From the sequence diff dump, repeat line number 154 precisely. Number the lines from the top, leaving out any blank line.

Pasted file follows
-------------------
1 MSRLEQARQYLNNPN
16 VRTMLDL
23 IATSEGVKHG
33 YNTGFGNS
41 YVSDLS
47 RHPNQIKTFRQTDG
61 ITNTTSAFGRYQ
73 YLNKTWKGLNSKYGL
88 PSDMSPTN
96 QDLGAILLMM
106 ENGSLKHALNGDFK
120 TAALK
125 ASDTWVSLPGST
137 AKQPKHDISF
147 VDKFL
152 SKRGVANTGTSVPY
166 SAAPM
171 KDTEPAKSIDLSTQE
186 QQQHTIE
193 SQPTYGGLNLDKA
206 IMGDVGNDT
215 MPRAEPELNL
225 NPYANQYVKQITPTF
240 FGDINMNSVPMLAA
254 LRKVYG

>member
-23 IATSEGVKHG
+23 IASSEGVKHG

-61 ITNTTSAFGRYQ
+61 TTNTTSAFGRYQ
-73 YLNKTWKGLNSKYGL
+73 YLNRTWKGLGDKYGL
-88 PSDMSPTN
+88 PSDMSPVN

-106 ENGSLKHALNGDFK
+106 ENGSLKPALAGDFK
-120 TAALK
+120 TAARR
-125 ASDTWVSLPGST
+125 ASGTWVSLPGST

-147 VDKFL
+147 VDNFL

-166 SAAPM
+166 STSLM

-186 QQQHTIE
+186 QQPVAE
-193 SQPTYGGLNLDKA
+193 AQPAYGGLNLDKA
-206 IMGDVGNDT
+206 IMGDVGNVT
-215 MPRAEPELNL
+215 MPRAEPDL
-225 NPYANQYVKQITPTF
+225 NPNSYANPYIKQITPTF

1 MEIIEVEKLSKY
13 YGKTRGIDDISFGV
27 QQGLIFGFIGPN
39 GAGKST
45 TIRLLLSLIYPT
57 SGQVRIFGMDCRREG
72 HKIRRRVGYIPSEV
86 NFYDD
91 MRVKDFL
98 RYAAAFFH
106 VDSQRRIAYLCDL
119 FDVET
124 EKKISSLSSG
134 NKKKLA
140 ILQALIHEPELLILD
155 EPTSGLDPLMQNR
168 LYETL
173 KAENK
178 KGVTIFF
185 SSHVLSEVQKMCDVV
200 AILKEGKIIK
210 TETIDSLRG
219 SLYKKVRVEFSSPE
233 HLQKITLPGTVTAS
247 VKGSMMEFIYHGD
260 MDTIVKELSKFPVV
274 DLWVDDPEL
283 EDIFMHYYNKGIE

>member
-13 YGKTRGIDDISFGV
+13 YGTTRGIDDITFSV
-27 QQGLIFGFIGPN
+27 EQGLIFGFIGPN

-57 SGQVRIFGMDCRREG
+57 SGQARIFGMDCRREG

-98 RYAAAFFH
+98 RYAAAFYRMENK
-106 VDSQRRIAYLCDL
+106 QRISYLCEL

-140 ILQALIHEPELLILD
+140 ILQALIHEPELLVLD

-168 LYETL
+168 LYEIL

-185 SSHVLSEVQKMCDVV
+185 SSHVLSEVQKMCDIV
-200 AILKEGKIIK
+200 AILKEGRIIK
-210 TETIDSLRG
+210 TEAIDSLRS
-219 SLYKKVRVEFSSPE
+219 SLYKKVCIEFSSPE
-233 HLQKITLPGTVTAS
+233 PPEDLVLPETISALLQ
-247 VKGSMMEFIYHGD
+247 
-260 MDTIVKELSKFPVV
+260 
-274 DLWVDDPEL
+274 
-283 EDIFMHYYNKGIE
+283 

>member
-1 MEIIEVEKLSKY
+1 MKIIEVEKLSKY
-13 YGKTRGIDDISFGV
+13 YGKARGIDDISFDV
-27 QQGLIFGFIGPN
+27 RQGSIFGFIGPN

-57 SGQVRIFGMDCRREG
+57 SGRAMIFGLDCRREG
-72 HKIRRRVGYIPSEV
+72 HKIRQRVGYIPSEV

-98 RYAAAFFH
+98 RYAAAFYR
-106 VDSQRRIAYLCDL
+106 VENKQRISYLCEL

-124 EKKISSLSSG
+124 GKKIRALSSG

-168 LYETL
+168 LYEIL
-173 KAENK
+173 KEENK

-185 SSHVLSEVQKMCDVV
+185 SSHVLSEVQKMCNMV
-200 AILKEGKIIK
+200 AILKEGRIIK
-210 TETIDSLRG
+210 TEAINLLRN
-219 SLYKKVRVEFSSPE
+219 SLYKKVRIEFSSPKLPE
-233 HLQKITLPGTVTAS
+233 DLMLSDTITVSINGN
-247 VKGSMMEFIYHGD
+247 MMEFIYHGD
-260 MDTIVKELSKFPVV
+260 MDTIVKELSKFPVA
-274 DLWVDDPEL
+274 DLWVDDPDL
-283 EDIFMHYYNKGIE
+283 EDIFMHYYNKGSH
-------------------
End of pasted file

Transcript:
+283 EDIFMHYYNKGSH